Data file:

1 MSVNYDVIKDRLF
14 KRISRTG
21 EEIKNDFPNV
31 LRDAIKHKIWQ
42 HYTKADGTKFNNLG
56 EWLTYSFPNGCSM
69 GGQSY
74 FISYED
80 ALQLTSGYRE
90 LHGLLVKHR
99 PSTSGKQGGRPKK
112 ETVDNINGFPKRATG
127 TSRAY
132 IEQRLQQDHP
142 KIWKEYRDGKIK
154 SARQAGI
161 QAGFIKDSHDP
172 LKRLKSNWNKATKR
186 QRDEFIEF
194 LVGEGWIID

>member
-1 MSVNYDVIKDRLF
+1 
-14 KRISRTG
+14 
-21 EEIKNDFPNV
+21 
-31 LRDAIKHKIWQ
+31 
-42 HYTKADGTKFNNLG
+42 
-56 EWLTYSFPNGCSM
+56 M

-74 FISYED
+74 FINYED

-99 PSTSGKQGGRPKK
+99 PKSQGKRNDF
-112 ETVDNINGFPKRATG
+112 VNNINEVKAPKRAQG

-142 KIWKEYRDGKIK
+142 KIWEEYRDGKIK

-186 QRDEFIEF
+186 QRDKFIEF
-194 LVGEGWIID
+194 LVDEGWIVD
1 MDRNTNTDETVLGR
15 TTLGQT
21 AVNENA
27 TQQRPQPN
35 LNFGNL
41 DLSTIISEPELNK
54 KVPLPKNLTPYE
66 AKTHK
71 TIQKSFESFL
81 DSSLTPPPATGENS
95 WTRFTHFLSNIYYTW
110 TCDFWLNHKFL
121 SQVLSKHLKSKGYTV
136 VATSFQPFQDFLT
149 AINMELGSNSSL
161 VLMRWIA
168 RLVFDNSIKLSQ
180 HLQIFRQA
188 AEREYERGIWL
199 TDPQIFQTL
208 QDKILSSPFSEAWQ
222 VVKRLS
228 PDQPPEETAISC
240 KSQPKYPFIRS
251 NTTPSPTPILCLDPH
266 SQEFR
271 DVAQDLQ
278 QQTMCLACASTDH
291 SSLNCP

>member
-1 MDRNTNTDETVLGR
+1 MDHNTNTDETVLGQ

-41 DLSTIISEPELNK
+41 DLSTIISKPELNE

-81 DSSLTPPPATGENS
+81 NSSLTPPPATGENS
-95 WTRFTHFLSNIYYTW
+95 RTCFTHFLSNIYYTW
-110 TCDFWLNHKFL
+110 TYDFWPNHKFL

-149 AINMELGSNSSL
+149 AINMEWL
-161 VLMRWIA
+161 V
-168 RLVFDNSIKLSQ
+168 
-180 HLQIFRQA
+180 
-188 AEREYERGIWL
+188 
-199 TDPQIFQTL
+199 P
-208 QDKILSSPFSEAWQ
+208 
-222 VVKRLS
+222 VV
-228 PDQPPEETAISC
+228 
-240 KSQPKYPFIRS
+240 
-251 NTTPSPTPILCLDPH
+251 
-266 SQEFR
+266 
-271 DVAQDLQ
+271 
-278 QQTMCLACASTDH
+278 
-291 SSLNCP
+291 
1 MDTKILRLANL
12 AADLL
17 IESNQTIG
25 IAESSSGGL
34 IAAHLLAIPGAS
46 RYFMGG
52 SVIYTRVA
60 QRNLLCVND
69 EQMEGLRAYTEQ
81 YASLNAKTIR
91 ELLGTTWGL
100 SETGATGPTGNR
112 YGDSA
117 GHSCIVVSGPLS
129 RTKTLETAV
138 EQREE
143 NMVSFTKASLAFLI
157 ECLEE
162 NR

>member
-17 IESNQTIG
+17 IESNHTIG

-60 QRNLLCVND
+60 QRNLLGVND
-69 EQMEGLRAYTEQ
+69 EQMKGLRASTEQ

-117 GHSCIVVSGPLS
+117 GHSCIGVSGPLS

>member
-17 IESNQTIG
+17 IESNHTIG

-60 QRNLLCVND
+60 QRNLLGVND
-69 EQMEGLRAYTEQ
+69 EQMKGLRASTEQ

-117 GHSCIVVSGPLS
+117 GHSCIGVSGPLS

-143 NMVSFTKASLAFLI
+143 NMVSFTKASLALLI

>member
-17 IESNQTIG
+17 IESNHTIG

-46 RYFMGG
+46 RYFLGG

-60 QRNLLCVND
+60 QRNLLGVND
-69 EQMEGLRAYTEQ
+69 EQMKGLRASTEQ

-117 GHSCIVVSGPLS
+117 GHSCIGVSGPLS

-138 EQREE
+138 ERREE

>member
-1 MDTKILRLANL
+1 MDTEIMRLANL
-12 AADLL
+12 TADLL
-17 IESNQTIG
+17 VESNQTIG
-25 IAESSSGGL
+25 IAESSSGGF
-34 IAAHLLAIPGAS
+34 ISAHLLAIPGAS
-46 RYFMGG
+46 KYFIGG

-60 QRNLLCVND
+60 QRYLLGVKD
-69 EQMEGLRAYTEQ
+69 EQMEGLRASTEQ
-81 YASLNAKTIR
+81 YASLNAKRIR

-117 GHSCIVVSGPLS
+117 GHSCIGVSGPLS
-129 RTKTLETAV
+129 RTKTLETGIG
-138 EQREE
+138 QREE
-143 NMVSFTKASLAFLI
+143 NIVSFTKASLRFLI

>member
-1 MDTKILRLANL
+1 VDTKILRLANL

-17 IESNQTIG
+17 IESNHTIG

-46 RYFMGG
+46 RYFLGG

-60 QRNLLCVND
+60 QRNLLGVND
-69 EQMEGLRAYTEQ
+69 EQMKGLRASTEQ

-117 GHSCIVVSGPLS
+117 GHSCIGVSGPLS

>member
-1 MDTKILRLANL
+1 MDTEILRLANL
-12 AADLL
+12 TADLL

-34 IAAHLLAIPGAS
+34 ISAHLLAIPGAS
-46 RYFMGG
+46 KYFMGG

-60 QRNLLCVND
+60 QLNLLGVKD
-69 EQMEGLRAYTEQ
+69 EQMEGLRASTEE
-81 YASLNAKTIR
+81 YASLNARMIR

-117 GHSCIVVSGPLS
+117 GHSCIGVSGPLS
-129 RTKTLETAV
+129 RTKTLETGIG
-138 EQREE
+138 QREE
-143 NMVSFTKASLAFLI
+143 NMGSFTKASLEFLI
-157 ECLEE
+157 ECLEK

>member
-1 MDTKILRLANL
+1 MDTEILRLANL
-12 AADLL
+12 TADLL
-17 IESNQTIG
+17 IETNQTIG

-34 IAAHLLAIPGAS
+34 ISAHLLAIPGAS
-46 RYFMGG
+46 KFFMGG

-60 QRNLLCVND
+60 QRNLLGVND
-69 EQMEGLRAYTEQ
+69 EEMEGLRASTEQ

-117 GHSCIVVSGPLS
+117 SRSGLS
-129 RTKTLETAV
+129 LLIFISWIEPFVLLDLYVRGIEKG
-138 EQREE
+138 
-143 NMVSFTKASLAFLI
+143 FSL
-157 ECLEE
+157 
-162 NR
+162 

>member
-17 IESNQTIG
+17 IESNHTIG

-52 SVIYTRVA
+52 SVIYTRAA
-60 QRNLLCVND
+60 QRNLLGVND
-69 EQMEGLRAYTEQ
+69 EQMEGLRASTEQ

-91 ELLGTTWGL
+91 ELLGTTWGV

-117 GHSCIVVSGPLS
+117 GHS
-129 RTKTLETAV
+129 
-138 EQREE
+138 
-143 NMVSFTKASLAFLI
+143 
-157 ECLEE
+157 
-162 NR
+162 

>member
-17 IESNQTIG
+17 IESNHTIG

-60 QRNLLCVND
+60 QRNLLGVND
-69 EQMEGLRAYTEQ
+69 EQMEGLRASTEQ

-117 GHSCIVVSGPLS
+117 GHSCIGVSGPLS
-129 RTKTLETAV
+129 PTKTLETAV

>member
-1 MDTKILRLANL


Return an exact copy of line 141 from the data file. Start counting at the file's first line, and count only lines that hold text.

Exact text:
+69 EQMKGLRASTEQ